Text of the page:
Rabbi Weinreb's weekly email includes a personal message as well as his Parsha column.

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Toldot: Different Forms of Power
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The professor was wrong. But in his field of expertise he was always right. His name was Dr. Dennis Wrong, and his surname made him the object of much teasing, at least during his childhood. He was a prominent sociologist, and I took a course from him while still in graduate school. The course was […]
Vayerah: Quiet Strength
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The election season is finally over. Whether we are disappointed with the results or gladdened by them, we unanimously breathe a sigh of relief that the campaign has concluded. We are especially appreciative of the fact that we no longer have to hear grandiose promises expressed by each candidate, promises that we all know will […]
Lech Lecha: Solidarity or Separation?
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What is a family to do when one member abandons its norms and traditions? This problem has confounded families since the beginning of time. How does a family handle its prodigal son, or sons? Curiously, the term “prodigal son” is associated in the popular consciousness with a wayward son who is welcomed back into the […]
Noach: Connecting the Dots
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Only a few of the games that I played during my childhood are still popular today. One of them is “connect the dots.” Nowadays, it comes in some very sophisticated and complex versions. But I remember it from the days in which we were given coloring books and instructed to connect several dozen numbered dots […]
Bereshit: “Ignorance is Bliss?”
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“Ignorance is bliss.” There was a time not too long ago when the mention of these three simple words in the midst of a friendly conversation would have engendered a long and interesting discussion, perhaps even a debate. There would have been speculation about the origin of the statement. Who was it that said “ignorance […]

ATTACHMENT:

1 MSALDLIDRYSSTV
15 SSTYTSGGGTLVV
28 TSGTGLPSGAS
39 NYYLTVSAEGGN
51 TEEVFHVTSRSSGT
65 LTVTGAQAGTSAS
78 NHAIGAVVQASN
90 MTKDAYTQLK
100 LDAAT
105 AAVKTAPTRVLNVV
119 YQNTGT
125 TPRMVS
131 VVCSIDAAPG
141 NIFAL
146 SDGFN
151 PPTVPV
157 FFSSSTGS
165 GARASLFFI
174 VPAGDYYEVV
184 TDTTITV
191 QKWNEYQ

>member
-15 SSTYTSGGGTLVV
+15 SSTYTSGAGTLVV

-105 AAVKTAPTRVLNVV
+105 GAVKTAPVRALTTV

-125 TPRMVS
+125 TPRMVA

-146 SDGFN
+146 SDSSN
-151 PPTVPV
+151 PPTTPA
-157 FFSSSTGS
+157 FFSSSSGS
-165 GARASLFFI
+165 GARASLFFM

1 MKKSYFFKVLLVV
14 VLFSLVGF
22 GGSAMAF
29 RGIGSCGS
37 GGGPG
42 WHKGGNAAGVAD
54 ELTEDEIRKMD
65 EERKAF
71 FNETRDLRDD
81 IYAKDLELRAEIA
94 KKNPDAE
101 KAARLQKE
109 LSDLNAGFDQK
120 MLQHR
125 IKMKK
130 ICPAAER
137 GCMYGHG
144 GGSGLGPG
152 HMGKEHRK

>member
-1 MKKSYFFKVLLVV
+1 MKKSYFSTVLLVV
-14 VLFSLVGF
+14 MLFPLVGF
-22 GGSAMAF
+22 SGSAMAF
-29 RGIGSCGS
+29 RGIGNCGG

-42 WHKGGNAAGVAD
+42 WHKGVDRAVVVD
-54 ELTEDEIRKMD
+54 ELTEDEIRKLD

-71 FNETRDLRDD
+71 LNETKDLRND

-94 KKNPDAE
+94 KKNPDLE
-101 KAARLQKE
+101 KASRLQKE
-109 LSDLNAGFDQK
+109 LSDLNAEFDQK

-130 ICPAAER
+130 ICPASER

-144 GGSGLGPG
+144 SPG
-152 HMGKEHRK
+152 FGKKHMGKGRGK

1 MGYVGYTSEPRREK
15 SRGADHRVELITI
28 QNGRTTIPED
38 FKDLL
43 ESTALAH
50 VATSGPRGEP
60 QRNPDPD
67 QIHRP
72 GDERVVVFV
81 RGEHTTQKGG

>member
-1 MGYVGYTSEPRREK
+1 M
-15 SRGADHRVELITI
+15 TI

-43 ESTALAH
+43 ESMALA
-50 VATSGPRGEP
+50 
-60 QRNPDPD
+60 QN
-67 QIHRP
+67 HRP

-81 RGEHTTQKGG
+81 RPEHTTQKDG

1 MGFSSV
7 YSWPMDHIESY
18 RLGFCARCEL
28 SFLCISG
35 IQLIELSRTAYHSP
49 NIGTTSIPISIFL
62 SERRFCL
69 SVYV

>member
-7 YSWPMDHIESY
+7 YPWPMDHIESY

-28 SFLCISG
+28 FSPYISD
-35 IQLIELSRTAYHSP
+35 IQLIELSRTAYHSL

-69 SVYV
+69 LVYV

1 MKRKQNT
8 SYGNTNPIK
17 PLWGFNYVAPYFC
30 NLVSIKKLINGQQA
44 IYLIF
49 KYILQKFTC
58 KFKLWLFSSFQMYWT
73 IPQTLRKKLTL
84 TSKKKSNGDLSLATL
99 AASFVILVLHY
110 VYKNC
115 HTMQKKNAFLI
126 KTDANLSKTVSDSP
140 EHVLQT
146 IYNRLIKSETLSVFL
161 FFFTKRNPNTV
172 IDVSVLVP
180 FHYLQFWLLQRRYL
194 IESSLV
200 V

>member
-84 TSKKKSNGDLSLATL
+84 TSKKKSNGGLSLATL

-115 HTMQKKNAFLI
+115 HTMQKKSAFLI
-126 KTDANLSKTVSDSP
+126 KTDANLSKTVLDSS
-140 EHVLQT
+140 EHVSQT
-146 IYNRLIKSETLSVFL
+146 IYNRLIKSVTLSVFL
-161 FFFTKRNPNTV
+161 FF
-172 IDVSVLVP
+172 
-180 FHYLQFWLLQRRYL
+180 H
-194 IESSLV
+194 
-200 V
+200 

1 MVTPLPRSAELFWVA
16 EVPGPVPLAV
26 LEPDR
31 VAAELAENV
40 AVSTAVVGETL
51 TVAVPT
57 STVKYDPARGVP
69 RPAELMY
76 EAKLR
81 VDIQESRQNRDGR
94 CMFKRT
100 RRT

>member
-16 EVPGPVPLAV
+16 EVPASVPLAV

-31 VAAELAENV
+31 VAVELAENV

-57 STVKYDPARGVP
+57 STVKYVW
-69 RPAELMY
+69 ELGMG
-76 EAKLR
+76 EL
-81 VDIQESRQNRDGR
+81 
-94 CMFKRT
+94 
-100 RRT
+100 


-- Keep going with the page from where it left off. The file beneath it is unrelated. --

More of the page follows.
Ha’azinu: Repression of the Sublime
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It was advertised as one symposium at a major psychology conference. It was to be a discussion about memory and forgetfulness. But it turned out to be one of the most intense and instructive days that I have ever witnessed. The first speaker began by insisting that the fact that we remember things is obvious. […]
Vayeilech: The Hidden Face and the Silent Song
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Too many times in the history of our people, we have been compelled to ask the question, “Where is God?” Too many of our prophets, beginning with Moses himself, have been confounded by the question, “Why do the righteous suffer?” Philosophers have so struggled to reconcile the concept of a benevolent deity with the evil […]
Ki Tavo: To Each His Language
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There was a time when the literary treasures of the Jewish people were accessible only to those with a reading knowledge of Hebrew. This is no longer the case. I know of no major Jewish religious work which has not been translated into English in recent years and, in most instances, into many other languages […]
Ki Teitzei: The Rich Fruits of Forgiveness
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The spirit of forgiveness is in the air. Since the beginning of this month, the month of Elul, Sephardic communities have been reciting selichot, prayers petitioning the Almighty for his forgiveness. They have been doing so each and every day, rising before dawn in order to get to the synagogue on time. Ashkenazic communities, following […]
Shoftim: Tree-like
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I love metaphors. An apt metaphor can help stimulate boundless creativity and can lead to a deeper and richer understanding of the concept being studied. Take, for example, the metaphor of a tree as representing a human being. We find this metaphor in this week’s Torah portion, Shoftim, in the following verse: “When you besiege […]